Thursday, July 31, 2014

The Future: Understanding and Spotting Potential Talent


The Scarcity of Top Talent

“Unfortunately, potential is much harder to discern than competence (though not
impossible, as I’ll describe later). Moreover, your organization will be looking for it in
what will soon be one of the toughest employment markets in history—for
employers, not job seekers. The recent noise about high unemployment rates in the
United States and Europe hides important signals: Three forces—globalization,
demographics, and pipelines—will make senior talent ever scarcer in the years to
Come.”

“But for those that learn how to spot potential, effectively retain people who have it, and create development programs to help the best get better, the situation will instead offer an extraordinary Opportunity.”

”Pushing your high potentials up a straight ladder toward bigger jobs, budgets, and staffs will continue their growth, but it won’t accelerate it. Diverse, complex, challenging, uncomfortable roles will. “
“Geopolitics, business, industries, and jobs are changing so rapidly that we can’t predict the competencies needed to succeed even a few years out. It is therefore imperative to identify and develop people with the highest potential.

Look for those who have a strong motivation to excel in the pursuit of challenging goals, along with the humility to put the group ahead of individual needs; an insatiable curiosity that propels them to explore new ideas and avenues; keen insight that allows them to see connections where others don’t; a strong engagement with their work and the people around them; and the determination to overcome setbacks and obstacles.

That doesn’t mean forgetting about factors like intelligence, experience, performance, and specific competencies, particularly the ones related to leadership. But hiring for potential and effectively retaining and developing those who have it—at every level of the organization—should now be your top priority.”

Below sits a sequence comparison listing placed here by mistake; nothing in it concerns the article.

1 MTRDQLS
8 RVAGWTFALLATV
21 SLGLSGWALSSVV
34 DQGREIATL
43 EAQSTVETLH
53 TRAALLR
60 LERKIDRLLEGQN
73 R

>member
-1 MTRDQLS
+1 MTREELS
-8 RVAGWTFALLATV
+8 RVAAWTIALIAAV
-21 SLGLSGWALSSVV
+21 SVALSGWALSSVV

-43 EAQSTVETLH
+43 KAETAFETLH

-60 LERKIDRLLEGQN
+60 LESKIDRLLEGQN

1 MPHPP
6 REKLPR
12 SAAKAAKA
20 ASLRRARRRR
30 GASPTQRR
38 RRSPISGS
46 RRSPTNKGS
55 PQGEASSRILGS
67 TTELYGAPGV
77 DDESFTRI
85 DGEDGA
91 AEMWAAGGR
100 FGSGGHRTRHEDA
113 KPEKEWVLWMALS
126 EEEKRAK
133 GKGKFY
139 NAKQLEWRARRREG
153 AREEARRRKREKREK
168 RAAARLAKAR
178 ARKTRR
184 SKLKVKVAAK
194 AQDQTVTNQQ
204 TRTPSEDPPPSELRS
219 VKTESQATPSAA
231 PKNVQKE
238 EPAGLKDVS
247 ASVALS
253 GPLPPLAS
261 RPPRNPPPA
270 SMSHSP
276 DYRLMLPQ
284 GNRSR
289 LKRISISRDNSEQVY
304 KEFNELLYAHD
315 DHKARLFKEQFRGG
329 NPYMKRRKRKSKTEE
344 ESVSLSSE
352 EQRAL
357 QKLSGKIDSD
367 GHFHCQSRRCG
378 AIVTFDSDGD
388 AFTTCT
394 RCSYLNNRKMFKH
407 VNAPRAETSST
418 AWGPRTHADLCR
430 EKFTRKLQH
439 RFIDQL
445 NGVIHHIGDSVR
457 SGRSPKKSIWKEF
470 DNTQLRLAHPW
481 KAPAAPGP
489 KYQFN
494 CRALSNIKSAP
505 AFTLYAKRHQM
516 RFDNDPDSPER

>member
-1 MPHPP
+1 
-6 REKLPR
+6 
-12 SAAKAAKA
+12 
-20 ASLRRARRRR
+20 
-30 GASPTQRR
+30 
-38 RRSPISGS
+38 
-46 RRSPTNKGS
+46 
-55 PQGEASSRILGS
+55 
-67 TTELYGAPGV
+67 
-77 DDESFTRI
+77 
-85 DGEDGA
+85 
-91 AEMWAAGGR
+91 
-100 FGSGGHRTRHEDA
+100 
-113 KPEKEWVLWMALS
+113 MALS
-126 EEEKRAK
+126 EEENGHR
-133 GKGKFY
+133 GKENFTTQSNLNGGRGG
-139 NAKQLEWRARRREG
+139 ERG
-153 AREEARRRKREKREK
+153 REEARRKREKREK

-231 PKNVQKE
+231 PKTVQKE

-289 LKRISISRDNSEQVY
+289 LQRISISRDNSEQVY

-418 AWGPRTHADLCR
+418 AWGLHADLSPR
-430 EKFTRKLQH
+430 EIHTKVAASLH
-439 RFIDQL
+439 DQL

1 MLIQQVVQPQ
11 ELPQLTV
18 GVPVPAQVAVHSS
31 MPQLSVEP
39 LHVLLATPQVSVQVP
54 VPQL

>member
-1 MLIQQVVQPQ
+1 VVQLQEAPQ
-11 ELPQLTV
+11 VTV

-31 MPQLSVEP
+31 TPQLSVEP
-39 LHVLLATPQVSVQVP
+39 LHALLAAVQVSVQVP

How To Spot Them....

“The first indicator of potential we look for is the right kind of motivation:a fierce commitment to excel in the pursuit of unselfish goals. High potentials have great ambition and want to leave their mark, but they also aspire to big, collective goals, show deep personal humility, and invest in getting better at everything they do. We consider motivation first because it is a stable—and usually unconscious—quality. If someone is driven purely by selfish motives, that probably won’t change.

We then consider four other qualities that are hallmarks of potential, according to our research:

  • Curiosity: a penchant for seeking out new experiences, knowledge, and candid feedback and an openness to learning and change

  • Insight: the ability to gather and make sense of information that suggests new possibilities

  • Engagement: a knack for using emotion and logic to communicate a persuasive vision and connect with people

  • Determination: the wherewithal to fight for difficult goals despite challenges and to bounce back from adversity”

***Originally written by Claudio F

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